If Renault failed to deliver what was widely expected of it in 2007 given its double world championship-winning status, then BMW by-and-large over-delivered on pre-season predictions, as the Munich and Hinwil-based squad firmly established itself as 'best-of-the-rest' behind the untouchable McLaren and Ferrari.

The other possibly surprising factor about BMW's season was the fact it was Nick Heidfeld rather than Robert Kubica who emerged as the Bavarian marque's leading hope, both in qualifying and on race day. The German amassed 61 points over the course of the campaign to secure fifth spot in the end-of-season drivers' standings, and mounted the podium in both Canada and - for a second successive year - Hungary.

Whilst Heidfeld was a model of polished consistency throughout - failing to score in just three of the 17 races - Kubica's year was more of a rollercoaster ride, encapsulated by his horrifying Montreal crash when he hit the back of Jarno Trulli's Toyota at high speed approaching the hairpin, and somersaulted sickeningly across the track before coming to rest and being attended to by the circuit's paramedics. Miraculously the Pole was back in action again just three weeks later at Magny-Cours, and displaying few ill-effects from his monster smash, but overall he never quite showed the form many had anticipated of him in 2007, given the way he had burst onto the grand prix scene towards the end of last year with a rostrum finish in only his third outing. How he and Heidfeld fare against each other in 2008 will be fascinating to see.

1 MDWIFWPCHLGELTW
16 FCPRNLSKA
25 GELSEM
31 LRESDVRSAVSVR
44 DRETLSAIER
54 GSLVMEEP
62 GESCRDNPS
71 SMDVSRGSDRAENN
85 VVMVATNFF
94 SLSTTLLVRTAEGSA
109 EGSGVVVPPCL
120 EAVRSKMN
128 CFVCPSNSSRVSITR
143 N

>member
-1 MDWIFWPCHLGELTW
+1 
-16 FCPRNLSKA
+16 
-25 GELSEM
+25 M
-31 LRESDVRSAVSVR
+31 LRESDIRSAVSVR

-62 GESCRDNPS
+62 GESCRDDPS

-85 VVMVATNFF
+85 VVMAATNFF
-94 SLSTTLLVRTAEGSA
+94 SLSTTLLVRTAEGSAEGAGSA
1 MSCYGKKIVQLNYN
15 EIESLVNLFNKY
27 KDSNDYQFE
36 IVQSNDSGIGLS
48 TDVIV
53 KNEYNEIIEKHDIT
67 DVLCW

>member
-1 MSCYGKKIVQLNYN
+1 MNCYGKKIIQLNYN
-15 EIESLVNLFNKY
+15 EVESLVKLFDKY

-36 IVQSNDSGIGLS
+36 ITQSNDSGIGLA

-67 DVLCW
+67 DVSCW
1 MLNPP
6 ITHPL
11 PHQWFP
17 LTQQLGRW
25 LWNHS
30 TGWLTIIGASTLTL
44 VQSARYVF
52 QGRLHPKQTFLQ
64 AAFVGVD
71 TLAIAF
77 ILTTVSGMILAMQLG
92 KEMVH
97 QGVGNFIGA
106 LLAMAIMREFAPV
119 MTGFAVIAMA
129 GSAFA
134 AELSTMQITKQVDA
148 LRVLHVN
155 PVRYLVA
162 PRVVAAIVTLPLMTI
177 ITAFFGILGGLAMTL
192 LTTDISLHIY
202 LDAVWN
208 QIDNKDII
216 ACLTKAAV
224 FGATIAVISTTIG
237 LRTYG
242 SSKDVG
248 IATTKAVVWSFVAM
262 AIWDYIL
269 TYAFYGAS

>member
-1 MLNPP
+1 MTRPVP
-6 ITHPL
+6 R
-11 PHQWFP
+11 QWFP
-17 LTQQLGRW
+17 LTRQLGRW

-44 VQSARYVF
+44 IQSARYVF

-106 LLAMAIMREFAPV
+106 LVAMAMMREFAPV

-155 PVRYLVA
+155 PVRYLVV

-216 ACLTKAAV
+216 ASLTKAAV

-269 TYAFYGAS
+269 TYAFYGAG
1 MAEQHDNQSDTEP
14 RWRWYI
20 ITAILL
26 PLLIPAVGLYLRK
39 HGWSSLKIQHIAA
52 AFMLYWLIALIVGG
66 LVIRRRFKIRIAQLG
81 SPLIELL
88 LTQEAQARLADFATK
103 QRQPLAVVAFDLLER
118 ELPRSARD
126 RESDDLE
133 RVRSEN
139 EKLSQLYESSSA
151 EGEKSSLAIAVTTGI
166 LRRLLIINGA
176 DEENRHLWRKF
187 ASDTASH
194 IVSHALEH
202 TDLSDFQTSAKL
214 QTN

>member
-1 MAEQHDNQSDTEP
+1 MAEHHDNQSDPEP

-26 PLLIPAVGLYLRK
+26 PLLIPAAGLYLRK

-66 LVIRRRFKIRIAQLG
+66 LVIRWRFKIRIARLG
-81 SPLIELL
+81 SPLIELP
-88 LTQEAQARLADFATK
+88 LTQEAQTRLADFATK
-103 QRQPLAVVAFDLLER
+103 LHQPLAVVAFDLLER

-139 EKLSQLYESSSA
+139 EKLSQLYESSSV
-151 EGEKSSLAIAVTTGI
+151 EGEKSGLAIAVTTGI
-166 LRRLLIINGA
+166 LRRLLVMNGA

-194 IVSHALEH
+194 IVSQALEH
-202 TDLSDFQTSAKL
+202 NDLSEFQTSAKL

Williams finished fourth in the final constructors' standings, and by the end of the campaign - in Nico Rosberg's case at least - the FW29 could pretty much lay claim to being the fourth-best car in the field. Having begun 2006 in superb fashion only to fade as the season wore on, the young German was one of the revelations of the 2007 campaign, scoring nine times en route to ninth spot in the drivers' title chase, with a particular highlight of fourth position in the season finale in Brazil, when he saw off both BMWs courtesy of some feisty passing manoeuvres in the race's closing laps. If Williams furnish him with an even quicker car next year, be prepared to watch Nico fly...

Alex Wurz occupied the sister Williams for all-but one race of the year, before making way for test-driver - and 2008 racer - Kazuki Nakajima at Interlagos, some say after being unceremoniously informed by engineering director Patrick Head on the Shanghai grid that his services were no longer required with virtually immediate effect. The Austrian - returning to active competition in the top flight for the first time in seven years - struggled in qualifying season-long, never once making the top ten on the grid and consequently leaving himself with far too much ground to make up come the races. A canny third place in the chaotic, incident-strewn Canadian Grand Prix was the sole highlight of a desperately disappointing comeback.